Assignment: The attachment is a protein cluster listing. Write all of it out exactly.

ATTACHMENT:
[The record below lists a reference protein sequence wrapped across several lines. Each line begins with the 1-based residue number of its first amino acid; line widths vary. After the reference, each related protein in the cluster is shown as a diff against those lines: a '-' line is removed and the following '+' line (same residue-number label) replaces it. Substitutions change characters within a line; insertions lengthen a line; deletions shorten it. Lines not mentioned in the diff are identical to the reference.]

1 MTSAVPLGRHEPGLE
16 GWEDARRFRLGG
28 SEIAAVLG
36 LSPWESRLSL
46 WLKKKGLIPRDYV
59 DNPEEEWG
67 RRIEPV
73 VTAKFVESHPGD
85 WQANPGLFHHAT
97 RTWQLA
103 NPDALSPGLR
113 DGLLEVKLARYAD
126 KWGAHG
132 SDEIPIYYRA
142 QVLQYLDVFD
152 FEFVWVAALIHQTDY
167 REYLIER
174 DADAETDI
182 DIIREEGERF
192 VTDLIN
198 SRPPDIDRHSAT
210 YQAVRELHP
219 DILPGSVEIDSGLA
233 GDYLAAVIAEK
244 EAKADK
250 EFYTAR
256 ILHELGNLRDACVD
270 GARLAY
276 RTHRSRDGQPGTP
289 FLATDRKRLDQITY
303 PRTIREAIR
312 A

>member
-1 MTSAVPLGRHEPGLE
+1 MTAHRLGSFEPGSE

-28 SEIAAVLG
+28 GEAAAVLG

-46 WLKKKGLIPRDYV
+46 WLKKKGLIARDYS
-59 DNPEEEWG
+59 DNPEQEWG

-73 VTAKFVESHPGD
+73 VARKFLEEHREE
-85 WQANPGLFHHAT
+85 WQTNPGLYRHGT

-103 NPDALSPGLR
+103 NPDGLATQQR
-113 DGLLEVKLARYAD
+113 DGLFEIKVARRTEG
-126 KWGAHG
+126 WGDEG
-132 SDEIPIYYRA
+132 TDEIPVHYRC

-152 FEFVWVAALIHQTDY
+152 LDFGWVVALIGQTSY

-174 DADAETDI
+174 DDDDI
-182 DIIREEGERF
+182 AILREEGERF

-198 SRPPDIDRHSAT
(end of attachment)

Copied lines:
[The record below lists a reference protein sequence wrapped across several lines. Each line begins with the 1-based residue number of its first amino acid; line widths vary. After the reference, each related protein in the cluster is shown as a diff against those lines: a '-' line is removed and the following '+' line (same residue-number label) replaces it. Substitutions change characters within a line; insertions lengthen a line; deletions shorten it. Lines not mentioned in the diff are identical to the reference.]

1 MTSAVPLGRHEPGLE
16 GWEDARRFRLGG
28 SEIAAVLG
36 LSPWESRLSL
46 WLKKKGLIPRDYV
59 DNPEEEWG
67 RRIEPV
73 VTAKFVESHPGD
85 WQANPGLFHHAT
97 RTWQLA
103 NPDALSPGLR
113 DGLLEVKLARYAD
126 KWGAHG
132 SDEIPIYYRA
142 QVLQYLDVFD
152 FEFVWVAALIHQTDY
167 REYLIER
174 DADAETDI
182 DIIREEGERF
192 VTDLIN
198 SRPPDIDRHSAT
210 YQAVRELHP
219 DILPGSVEIDSGLA
233 GDYLAAVIAEK
244 EAKADK
250 EFYTAR
256 ILHELGNLRDACVD
270 GARLAY
276 RTHRSRDGQPGTP
289 FLATDRKRLDQITY
303 PRTIREAIR
312 A

>member
-1 MTSAVPLGRHEPGLE
+1 MTAHRLGSFEPGSE

-28 SEIAAVLG
+28 GEAAAVLG

-46 WLKKKGLIPRDYV
+46 WLKKKGLIARDYS
-59 DNPEEEWG
+59 DNPEQEWG

-73 VTAKFVESHPGD
+73 VARKFLEEHREE
-85 WQANPGLFHHAT
+85 WQTNPGLYRHGT

-103 NPDALSPGLR
+103 NPDGLATQQR
-113 DGLLEVKLARYAD
+113 DGLFEIKVARRTEG
-126 KWGAHG
+126 WGDEG
-132 SDEIPIYYRA
+132 TDEIPVHYRC

-152 FEFVWVAALIHQTDY
+152 LDFGWVVALIGQTSY

-174 DADAETDI
+174 DDDDI
-182 DIIREEGERF
+182 AILREEGERF

-198 SRPPDIDRHSAT